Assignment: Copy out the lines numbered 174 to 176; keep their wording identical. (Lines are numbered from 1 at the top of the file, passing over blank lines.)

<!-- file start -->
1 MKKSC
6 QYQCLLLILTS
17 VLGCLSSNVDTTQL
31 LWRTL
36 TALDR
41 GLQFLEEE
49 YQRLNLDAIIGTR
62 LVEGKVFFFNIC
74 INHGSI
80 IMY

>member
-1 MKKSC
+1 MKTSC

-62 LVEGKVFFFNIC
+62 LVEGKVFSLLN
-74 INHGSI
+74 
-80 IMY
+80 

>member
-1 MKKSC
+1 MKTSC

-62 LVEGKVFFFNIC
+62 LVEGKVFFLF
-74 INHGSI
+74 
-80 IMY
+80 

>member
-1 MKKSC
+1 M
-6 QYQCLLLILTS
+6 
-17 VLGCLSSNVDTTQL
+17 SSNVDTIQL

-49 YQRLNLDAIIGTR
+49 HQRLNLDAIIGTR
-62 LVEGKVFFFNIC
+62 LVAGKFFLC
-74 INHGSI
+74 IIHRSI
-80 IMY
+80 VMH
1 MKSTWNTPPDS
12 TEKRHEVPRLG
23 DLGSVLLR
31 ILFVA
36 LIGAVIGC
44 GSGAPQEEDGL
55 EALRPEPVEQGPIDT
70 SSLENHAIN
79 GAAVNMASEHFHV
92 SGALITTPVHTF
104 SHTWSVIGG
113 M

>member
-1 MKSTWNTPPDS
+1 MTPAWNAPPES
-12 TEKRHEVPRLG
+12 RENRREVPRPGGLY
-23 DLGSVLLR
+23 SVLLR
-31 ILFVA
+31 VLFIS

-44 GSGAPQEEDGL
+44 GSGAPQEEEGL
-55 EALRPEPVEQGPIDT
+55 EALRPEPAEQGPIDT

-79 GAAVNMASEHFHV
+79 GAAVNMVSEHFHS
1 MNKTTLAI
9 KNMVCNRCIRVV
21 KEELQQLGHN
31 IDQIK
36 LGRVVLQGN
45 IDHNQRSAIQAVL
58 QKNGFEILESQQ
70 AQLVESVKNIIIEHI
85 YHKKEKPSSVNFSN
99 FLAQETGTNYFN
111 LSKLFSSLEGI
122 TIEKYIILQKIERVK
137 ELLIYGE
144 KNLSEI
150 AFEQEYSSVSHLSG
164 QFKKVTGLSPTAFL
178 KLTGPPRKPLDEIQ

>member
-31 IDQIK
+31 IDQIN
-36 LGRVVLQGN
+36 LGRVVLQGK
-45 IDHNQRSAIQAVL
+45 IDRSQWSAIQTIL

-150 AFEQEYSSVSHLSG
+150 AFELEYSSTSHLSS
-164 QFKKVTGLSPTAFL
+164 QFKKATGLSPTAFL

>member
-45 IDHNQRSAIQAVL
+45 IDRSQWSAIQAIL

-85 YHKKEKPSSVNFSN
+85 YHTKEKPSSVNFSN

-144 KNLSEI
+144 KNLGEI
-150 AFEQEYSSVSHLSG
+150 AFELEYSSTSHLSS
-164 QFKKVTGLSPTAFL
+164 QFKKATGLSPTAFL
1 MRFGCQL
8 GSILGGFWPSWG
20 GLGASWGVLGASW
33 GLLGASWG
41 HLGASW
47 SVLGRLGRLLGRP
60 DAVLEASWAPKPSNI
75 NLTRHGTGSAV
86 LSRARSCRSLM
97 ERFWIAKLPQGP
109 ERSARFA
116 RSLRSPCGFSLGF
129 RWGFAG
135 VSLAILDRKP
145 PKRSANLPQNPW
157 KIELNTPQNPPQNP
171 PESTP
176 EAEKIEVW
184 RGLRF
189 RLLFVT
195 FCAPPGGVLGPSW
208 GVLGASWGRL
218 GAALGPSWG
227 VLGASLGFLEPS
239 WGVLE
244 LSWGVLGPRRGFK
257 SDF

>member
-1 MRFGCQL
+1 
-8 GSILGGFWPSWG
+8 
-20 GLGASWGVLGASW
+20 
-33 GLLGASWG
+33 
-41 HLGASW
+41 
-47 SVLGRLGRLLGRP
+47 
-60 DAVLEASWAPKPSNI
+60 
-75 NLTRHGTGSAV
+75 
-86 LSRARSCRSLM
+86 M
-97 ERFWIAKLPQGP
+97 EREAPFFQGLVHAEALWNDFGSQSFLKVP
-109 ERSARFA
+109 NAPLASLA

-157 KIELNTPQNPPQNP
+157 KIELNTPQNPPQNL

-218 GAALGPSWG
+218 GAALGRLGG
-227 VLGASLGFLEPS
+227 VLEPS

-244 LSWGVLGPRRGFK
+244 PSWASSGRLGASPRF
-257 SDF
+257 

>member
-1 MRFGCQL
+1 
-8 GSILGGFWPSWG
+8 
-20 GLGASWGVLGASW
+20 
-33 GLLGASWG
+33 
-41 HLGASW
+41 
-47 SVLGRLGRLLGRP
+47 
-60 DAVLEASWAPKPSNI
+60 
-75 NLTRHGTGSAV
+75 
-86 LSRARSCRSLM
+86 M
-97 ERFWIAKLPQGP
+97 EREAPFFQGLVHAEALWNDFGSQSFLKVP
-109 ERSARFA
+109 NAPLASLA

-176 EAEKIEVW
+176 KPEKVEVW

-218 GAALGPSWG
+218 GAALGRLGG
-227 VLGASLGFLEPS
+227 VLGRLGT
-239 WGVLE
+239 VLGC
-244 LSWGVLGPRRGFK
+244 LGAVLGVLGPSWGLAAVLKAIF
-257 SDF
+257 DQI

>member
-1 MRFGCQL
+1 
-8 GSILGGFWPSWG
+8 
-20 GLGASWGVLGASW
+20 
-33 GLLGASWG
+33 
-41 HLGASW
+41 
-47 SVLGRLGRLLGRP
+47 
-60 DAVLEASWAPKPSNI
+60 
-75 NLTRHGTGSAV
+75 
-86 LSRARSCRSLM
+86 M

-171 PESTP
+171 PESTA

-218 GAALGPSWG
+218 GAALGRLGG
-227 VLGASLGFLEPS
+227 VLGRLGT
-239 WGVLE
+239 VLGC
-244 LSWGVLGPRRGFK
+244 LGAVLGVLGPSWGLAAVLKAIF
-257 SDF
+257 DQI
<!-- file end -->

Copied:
+8 
-20 GLGASWGVLGASW
+20 